Do you think Shakespeare ever had writer’s block? If he did, then that’s at least one thing we have in common. This last month has been a blank when it comes to writing my novel, the sequel to The Darkest Hour.
Admittedly, this sequel (which I can’t think of a name for yet) has been harder to write than the original, in part because it’s written from a male point of view. The Darkest Hour is written from Princess Rory’s point of view. With Rory’s story, I could be her. I was in her head and feeling what she was feeling. Often when men write female characters, I want to gag at the stereotypical or very unnatural way they portray them. I think women writers are just as guilty of messing up their male characters, hence my nervousness at choosing to write from a man’s point of view. (It’s Raymond who narrates this sequel, in case you were wondering.)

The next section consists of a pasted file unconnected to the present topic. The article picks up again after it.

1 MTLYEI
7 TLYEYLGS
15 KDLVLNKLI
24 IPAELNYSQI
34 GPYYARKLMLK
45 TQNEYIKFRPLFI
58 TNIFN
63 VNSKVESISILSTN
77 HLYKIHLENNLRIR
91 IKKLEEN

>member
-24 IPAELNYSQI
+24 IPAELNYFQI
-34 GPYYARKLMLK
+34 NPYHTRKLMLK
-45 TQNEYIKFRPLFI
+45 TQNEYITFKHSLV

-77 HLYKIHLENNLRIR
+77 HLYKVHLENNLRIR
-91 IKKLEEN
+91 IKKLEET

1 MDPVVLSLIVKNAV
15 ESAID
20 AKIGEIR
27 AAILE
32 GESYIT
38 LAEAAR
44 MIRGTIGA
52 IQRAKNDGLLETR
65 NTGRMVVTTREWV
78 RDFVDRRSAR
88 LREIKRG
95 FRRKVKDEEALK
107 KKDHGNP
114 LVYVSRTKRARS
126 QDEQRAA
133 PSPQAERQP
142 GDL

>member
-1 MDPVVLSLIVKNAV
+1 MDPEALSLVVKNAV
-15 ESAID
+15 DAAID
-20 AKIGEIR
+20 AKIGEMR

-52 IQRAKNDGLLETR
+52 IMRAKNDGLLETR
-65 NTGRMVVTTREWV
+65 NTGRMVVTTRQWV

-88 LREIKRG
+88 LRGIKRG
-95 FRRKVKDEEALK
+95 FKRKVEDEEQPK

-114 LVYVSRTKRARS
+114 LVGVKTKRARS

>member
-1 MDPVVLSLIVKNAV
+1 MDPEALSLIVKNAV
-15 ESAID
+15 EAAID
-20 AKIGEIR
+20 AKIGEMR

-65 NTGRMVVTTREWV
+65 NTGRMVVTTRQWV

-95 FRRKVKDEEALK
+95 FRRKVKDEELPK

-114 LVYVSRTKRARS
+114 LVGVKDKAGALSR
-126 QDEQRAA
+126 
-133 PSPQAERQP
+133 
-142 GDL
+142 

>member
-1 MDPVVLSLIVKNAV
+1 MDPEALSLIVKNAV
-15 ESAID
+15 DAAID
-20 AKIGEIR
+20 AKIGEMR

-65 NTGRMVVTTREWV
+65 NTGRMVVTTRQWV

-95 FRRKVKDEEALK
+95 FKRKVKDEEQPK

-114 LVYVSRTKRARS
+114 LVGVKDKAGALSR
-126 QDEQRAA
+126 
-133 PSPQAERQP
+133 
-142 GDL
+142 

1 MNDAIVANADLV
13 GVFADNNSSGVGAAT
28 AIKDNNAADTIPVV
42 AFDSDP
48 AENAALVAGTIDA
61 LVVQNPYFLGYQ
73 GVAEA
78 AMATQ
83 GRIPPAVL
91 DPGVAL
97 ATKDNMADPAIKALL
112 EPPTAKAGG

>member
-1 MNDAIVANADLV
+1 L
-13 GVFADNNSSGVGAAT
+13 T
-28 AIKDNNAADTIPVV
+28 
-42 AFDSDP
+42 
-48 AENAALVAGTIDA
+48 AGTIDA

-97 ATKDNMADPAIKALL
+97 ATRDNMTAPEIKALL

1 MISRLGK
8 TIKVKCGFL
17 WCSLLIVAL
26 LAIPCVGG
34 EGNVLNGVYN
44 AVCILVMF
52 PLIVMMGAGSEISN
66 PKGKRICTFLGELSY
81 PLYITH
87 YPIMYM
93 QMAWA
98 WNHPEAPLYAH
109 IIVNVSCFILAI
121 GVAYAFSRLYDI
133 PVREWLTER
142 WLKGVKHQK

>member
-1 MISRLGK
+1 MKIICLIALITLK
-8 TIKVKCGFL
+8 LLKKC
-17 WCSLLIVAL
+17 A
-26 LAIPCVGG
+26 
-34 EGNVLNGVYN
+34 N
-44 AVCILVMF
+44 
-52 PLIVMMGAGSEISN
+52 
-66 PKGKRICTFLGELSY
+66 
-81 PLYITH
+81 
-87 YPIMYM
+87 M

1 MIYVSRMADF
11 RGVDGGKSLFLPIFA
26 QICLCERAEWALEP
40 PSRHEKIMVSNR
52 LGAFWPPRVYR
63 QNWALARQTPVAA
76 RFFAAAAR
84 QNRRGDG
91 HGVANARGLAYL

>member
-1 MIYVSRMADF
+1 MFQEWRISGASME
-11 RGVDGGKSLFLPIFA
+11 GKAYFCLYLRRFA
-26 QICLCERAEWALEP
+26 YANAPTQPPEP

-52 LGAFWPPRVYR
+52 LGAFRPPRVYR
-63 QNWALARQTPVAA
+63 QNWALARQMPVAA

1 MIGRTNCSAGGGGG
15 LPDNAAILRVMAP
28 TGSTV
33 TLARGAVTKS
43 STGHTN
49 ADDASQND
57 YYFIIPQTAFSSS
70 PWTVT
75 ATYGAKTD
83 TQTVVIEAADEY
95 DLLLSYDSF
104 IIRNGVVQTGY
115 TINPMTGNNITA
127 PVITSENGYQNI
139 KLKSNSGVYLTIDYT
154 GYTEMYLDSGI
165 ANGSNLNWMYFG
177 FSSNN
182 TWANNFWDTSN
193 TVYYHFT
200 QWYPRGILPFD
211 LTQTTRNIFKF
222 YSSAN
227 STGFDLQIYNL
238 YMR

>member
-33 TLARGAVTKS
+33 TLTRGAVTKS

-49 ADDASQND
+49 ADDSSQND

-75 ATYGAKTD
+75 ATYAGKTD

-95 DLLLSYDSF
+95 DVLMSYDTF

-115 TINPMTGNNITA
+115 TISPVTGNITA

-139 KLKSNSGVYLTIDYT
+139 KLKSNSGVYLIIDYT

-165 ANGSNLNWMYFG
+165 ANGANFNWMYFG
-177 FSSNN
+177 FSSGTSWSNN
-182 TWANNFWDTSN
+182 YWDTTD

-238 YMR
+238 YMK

But despite the difficulty in finding Raymond’s voice and keeping it somewhere in the realm of realistic, I had created a story that was fun and exciting (and needed a lot of editing, because it’s a first draft) until last month when I finally reached the pivotal scene in the story. This is the scene that I first imagined before any words had been written. It is the scene the main character has been heading towards the whole time. It’s been in my head in a very dramatic and heart wrenching way for months, possibly years. So, when I got to this scene and put my hands to the keyboard, all of the sudden, nothing was there. Continue reading